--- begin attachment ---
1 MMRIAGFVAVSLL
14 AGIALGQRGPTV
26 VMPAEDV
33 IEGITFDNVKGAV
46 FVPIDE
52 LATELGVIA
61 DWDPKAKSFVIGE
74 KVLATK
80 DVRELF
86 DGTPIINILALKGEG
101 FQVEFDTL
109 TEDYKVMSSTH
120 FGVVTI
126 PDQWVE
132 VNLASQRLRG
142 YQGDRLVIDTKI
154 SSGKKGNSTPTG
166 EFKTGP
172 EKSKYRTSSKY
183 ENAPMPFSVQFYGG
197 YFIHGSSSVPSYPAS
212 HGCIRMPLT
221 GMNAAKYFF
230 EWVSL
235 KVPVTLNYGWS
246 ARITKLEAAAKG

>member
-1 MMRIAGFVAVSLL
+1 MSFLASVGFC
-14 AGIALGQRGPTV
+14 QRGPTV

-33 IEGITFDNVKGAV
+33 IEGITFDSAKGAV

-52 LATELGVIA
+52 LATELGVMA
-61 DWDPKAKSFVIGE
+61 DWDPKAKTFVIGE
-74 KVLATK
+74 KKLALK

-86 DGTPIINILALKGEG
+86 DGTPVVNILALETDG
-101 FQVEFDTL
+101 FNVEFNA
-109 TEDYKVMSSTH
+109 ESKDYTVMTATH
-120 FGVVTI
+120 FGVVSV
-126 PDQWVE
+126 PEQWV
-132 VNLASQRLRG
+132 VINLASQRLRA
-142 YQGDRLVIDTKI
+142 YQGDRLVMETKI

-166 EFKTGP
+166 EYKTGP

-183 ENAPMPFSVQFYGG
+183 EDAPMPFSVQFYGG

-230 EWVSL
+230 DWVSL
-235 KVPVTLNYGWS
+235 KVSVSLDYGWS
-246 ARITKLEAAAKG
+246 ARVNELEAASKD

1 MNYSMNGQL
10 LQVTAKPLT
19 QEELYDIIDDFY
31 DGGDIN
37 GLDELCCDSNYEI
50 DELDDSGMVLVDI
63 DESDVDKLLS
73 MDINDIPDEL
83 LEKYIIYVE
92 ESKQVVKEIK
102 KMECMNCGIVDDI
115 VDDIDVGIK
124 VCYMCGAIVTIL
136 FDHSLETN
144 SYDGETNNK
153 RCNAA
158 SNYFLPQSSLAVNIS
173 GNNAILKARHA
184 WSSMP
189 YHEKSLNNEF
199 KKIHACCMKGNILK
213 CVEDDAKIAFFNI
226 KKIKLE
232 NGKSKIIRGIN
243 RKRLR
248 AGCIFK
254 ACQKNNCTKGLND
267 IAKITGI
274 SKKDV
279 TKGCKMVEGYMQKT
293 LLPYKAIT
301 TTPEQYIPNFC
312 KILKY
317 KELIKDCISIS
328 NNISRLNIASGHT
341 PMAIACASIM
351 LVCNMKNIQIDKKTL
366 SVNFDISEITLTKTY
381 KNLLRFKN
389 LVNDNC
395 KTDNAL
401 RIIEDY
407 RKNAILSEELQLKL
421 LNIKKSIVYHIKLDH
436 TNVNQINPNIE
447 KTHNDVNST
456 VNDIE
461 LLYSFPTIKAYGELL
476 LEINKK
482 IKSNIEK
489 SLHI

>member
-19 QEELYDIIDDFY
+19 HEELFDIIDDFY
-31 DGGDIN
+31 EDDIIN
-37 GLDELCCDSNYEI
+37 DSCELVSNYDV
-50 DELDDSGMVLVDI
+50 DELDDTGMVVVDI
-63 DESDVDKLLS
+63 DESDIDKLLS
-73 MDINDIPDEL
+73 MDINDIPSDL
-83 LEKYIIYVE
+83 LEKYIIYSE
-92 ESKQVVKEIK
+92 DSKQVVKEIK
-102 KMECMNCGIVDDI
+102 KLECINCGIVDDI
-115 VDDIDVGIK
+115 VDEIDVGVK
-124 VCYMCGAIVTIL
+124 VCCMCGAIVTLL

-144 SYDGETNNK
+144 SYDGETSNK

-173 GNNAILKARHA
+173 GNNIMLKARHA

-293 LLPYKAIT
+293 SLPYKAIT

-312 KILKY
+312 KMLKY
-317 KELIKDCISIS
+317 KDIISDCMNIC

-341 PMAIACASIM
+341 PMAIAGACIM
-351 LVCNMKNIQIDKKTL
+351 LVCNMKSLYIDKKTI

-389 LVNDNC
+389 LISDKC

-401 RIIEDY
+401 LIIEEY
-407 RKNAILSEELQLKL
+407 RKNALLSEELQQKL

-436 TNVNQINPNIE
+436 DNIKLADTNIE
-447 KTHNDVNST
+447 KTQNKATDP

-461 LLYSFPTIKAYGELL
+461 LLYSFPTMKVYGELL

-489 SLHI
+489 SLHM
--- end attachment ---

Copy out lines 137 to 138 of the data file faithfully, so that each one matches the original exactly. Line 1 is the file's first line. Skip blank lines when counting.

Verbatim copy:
+124 VCCMCGAIVTLL

-144 SYDGETNNK